To continue illustrating UTM zones, we'll zoom into zone 17, quadrant R. Quadrant R, like all quadrants, is divided into 100,000-meter squares (i.e. an area 100,000 meters x 100,000 meters).
Each 100,000-meter square is divided into 100 10,000-meter squares. Each 10,000-meter square is divided into 100 1,000-meter squares.
Each 1,000-meter square is divided into 100 100-meter squares. Each 100-meter square is divided into 100 10-meter squares. Finally, each 10-meter square is divided into 100 1-meter squares. A 1-meter square is as small as it gets in the UTM grid.
Grid coordinates are formed by the intersection of eastings and northings.
Eastings are grid lines running north and south. The values assigned to eastings depend on their distance in meters--east or west--from the zone meridian.
Northings are grid lines running east and west. The values assigned to northings depend on their distance--north or south--from the equator.
The values assigned to eastings and northings are called false values because they are not based on anything universally scientific, but were selected for convenience sake to avoid having ever to use negative numbers or the directional notations of north, south, east, or west.
When stating UTM coordinates, the easting is ALWAYS stated first, followed by the northing.
A UTM coordinate does not describe a specific point on the earth's surface, as does a lat/long coordinate, but instead describes the southwest corner of a specified square. The size of that square depends on the resolution of the coordinate. Coordinate resolutions can can vary from 100,000 meters square, down to a single square meter.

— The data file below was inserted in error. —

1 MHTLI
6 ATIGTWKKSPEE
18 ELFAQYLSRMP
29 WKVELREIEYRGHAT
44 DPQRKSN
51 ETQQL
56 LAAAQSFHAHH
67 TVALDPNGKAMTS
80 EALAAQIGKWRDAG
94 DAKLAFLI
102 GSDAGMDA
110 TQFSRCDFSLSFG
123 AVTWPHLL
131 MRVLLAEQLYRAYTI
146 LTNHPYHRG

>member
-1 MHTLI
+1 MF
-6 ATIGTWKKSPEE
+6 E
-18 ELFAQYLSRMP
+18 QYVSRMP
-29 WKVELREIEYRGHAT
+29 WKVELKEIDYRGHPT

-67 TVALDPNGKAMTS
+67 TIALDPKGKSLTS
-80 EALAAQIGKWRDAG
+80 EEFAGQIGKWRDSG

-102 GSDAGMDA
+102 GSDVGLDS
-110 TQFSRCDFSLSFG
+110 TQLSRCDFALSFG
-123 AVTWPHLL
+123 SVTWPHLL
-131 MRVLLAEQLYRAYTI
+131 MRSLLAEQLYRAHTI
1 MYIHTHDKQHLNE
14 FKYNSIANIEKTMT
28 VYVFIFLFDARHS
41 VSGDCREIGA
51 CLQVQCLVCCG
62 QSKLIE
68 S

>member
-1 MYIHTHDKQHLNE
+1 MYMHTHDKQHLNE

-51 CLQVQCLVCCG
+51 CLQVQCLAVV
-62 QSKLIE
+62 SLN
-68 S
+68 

The coordinate includes the zone number, the quadrant, then the numbers defining the square in question.
Here, for example, is an example of a very high-resolution coordinate, describing a single square meter on the earth's surface.
17 R 479392 m. E. 2982319 m. N.
This single square meter is located in zone 17, quadrant R.
First, the Easting
Since the grid that overlays each zone is 1,000,000 meters wide, the zone meridian is assigned a value of 500,000 meters east. East of what? East of nothing. Don't worry about it. Just say "meters east."
Any easting value less than 500,000 meters east describes a location west of the zone meridian.
Any easting value greater than 500,000 meters east describes an area east of the zone meridian.
Notice that easting values ALWAYS increase as you go east.
The easting of our UTM coordinate tells us that the southwest corner of our specified one-meter square is located 20,608 (500,000 minus 479,392) meters west of the zone meridian.
Then, the Northing
Northings describe how far a specified square is from the equator.
In the northern hemisphere, the northing value tells you how many meters the southwest corner of a specified square is north of the equator. You'll recall that in the northern hemisphere, the equator has a value of 0 meters north. So, a northing value of, say, 1,000,000 meters North means that the southwest corner of a specified square is located 1,000,000 meters north of the equator.
In the southern hemisphere, the northing value effectively tells you how many meters the southwest corner of a specified square is south of the equator. Recall that in the southern hemisphere, the equator is assigned a value of 10,000,000 meters north. (North of what? North of nothing. Don't worry about it.) So, for example, a northing of 9,000,000 meters north means that the southwest corner of a specified square is located 1,000,000 meters south of the equator.
Notice that no matter which hemisphere you're in, northing values ALWAYS increase as you go north.
So, the northing of our UTM coordinate above tells us that the southwest corner of our specified one-meter square is located 2,982,319 meters north of the equator.
Our Square Defined
The southwest corner of our one-meter square, then, is located in Zone 17, Quadrant R, 20,608 meters west of the zone meridian, and 2,982319 meters north of the equator. That's pretty darned specific.
Abbreviating the Coordinate
Full UTM coordinates can be rather cumbersome, so many people just abbreviate them by leaving off the zone and the quadrant, since those involved already know what these are. Then, they sometimes add a leading zero to the easting value to give it seven digits to match the seven-digit northing value. Here's our UTM coordinate abbreviated: